Every player sitting around a card table has some skill. How much skill is relative, and some are better skilled at some things than others. Developing our skills, refining them, and recognizing what we do and don’t do well are critical to refining our skills to be a winning player. One of the critical skills is being able to recognize and exploit the anti-skills of our opponents.
An anti-skill is the thing that the other player thinks he does really well, when in reality they are terrible at it. I don’t mean a genuinely terrible player who plays to the hilt with garbage hands. Those are exploitable, and should be exploited as much as possible. Exploiting anti-skills is about finding players who take actions that are actually extremely costly to themselves.
One of the most common anti-skills is folding on the “hammer down” in the final round of betting. These players pat themselves on the back for folding before a large raise in the last round of betting. I did this regularly in Texas Hold’em in college: The River is face up, and I hammer down a raise or bet. People would fold. In ten hands, I’d sweep the at least twice this way, my opponents would pat themselves on the back for avoiding the “hammer.” If only they knew all I had was a pair of threes…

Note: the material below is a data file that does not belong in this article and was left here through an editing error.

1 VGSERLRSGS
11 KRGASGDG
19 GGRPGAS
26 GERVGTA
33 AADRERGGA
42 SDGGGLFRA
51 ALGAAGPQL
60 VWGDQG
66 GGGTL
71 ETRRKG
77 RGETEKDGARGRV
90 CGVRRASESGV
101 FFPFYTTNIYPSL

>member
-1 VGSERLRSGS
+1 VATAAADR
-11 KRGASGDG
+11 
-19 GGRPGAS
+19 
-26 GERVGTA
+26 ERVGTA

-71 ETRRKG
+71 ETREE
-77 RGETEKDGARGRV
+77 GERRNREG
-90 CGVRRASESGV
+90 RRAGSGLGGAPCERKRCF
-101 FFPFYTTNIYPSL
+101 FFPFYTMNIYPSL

The check-raise is a commonly misused tactics and is essentially an anti-skill when used poorly. Check-raising can be powerful and useful, but should not be a golden rule or “secret weapon.” I’m not going off on a tangent about this or “limping” before the flop. “Limping” means that you refuse to raise before the flop to “see where you stand.” I don’t tell other players what they are doing wrong. Everything they do wrong does me a favor and I thank them for putting more money in my pocket.
My personal favorite is actually those that try to play fast and loose – or at least try to, hoping to confuse the heck out of me. If you’ve confused me, you’ve actually done me a favor because you’ve restricted my choices to either calling your bet or folding and getting the hell out of dodge. So instead of thinking about whether to raise you, I’ve got a 50/50 chance of taking you down and 50/50 is pretty good odds. Confusion is yet another common anti-skill. It is deliberate acts of deception and trickery that makes a player a winner. Confusion is not.
So next time you’re at the table and you see someone buy in for the minimum, hold back the smile. Watch him: does he use check raise poorly? Does he limp like he’s already been shot in the foot? Does he call bets on the turn and fold on the river? Does he confuse the heck out of you? Where there’s smoke, there’s usually fire, and when you are smoking out the anti-skilled to profit from, this is a golden rule.